The Rents from Trade and Coercive Institutions: Removing the Sugar Coating

68 Pages Posted: 6 Nov 2016

See all articles by Christian Dippel

Christian Dippel

University of California, Los Angeles (UCLA) - Anderson School of Management

Avner Greif

Stanford University - Department of Economics; Canadian Institute for Advanced Research (CIFAR)

Daniel Trefler

University of Toronto - Rotman School of Management; National Bureau of Economic Research (NBER)

Multiple version iconThere are 2 versions of this paper

Date Written: June 16, 2016

Abstract

A sustained export price boom may not benefit workers if the resulting rents lead employers to invest in coercive activities that reduce wages. We formalize this idea in a simple model of an agricultural economy with exogenous export price fluctuations and plantation owners who mobilize the power of the state to coerce peasants. Coercion is any action that reduces the value to peasants of working in the non-plantation economy e.g., working as independent smallholders. Using unique data for 14 British West Indies sugar colonies from 1838 to 1913, a period in which sugar prices collapsed, we examine the impact of waning planter elite power on wages, incarceration rates, and peasant-biased taxes. In those colonies where the plantation system declined most, incarceration rates and peasant-biased taxes fell and, remarkably, wages rose.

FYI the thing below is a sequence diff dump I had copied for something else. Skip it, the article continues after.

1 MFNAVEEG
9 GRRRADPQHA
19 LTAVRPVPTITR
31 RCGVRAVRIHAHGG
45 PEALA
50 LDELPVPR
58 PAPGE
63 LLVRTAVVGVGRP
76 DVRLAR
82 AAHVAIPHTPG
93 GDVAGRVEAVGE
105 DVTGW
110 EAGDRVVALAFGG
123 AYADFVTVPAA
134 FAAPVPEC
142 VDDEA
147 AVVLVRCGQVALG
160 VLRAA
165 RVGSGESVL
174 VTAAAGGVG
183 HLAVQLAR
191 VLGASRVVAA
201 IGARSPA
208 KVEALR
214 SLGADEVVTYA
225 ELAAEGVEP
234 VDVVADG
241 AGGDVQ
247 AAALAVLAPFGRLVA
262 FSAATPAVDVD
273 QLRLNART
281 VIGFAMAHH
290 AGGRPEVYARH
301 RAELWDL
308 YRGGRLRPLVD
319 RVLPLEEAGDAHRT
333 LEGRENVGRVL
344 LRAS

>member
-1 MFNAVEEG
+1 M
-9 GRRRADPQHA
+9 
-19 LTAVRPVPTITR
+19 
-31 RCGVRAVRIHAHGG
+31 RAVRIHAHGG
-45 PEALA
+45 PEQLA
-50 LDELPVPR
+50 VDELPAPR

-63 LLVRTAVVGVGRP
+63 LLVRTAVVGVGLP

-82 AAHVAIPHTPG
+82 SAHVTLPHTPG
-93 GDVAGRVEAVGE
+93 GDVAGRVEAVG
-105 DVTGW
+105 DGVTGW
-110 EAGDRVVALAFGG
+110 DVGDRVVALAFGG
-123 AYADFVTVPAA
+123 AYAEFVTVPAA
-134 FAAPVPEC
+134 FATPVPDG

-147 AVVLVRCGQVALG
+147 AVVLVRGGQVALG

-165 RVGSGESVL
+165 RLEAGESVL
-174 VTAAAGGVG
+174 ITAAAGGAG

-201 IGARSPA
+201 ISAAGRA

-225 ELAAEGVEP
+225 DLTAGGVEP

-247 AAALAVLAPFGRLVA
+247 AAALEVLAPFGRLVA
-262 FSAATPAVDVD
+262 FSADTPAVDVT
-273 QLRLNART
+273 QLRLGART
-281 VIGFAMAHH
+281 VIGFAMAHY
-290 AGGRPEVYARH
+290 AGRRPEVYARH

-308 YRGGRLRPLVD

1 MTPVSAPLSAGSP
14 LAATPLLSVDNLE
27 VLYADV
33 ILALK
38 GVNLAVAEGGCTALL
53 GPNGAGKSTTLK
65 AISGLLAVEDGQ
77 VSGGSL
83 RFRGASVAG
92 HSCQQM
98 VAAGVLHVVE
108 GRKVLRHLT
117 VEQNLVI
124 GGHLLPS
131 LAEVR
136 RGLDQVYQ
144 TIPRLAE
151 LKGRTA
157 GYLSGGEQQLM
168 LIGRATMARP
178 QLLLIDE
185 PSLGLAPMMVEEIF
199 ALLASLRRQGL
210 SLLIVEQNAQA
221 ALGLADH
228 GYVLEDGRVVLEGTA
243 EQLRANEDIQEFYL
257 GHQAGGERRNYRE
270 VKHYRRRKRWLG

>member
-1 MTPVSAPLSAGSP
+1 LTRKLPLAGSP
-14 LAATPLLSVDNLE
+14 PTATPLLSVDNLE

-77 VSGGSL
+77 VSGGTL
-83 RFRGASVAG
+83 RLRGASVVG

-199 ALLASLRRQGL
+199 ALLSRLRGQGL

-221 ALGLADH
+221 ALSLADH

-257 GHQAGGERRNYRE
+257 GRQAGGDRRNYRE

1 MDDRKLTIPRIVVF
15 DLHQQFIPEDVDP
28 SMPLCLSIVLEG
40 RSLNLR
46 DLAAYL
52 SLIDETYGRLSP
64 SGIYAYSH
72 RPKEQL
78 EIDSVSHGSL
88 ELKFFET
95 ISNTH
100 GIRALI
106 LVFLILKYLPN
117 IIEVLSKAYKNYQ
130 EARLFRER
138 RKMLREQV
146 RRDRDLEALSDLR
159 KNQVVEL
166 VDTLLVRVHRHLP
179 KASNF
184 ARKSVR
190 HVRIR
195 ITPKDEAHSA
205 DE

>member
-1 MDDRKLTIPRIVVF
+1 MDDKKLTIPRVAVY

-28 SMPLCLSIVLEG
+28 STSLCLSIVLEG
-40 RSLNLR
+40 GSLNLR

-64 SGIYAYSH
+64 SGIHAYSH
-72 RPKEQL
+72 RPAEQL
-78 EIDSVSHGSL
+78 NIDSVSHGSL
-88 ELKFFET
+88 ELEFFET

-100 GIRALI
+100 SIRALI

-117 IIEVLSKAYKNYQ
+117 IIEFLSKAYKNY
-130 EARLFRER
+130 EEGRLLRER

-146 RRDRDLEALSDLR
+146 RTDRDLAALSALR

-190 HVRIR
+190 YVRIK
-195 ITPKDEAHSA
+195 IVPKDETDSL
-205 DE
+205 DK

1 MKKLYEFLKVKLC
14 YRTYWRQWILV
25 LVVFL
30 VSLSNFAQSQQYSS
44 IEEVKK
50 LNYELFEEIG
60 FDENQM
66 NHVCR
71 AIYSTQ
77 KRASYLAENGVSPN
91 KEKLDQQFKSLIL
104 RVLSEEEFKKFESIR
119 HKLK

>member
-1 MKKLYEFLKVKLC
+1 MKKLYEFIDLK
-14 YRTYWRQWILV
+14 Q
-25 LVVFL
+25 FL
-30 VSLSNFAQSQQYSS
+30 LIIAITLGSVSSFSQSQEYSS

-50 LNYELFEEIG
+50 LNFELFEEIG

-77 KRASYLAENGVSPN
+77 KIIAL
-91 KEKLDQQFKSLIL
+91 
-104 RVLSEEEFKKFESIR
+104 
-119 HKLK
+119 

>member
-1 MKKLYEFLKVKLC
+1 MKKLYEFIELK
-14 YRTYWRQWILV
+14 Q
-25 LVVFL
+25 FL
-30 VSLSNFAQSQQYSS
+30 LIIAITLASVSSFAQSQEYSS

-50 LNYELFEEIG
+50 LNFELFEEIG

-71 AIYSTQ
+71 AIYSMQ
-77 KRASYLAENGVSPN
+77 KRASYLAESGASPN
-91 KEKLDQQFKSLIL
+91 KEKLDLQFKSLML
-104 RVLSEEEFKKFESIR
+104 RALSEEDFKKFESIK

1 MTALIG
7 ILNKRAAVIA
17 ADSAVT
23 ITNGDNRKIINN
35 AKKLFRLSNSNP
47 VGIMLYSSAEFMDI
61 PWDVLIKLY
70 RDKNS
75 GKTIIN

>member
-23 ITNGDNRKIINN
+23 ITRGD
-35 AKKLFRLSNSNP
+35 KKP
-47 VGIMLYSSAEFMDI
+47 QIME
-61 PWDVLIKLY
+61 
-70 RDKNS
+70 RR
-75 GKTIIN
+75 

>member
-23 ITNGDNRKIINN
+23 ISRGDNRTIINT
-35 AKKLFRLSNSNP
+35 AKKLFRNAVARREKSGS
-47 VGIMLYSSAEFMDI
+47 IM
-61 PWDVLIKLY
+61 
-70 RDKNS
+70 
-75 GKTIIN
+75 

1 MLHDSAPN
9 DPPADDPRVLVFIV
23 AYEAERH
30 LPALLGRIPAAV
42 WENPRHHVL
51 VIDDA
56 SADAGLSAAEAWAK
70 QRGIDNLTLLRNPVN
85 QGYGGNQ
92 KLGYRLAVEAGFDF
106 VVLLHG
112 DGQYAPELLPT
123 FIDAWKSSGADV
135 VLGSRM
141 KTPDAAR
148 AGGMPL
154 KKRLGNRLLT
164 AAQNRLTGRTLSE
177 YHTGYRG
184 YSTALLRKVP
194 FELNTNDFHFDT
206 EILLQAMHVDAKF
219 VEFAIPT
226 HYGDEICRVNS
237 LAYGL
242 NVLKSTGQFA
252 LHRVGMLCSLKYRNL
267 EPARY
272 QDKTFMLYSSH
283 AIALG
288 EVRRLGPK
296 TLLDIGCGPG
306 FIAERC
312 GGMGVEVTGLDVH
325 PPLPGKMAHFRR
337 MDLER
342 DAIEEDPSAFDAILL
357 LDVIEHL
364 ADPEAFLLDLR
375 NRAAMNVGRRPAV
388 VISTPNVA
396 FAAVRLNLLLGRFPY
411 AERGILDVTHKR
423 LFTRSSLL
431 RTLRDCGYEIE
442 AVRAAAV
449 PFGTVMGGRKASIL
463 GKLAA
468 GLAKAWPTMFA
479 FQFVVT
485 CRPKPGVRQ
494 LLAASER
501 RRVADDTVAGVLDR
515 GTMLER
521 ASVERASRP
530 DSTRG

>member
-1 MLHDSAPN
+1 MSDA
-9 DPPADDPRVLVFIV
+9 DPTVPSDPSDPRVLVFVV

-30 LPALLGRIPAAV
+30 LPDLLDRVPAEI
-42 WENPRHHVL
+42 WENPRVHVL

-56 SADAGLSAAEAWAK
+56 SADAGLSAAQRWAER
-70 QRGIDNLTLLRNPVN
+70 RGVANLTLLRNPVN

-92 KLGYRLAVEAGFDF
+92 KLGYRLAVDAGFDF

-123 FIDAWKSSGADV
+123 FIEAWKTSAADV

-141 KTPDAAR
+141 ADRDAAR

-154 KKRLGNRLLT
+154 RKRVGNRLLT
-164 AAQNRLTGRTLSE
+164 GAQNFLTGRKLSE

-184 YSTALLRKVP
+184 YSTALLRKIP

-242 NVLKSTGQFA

Keywords: International Trade, Coercive Institutions, Economic Development

JEL Classification: F1, F16, N26

Suggested Citation

Dippel, Christian and Greif, Avner and Trefler, Daniel, The Rents from Trade and Coercive Institutions: Removing the Sugar Coating (June 16, 2016). Rotman School of Management Working Paper No. 2864727. Available at SSRN: https://ssrn.com/abstract=2864727 or http://dx.doi.org/10.2139/ssrn.2864727

Christian Dippel (Contact Author)

University of California, Los Angeles (UCLA) - Anderson School of Management ( email )

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Avner Greif

Stanford University - Department of Economics ( email )

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Canadian Institute for Advanced Research (CIFAR) ( email )

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Daniel Trefler

University of Toronto - Rotman School of Management ( email )

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416-978-6713 (Fax)

National Bureau of Economic Research (NBER)

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United States

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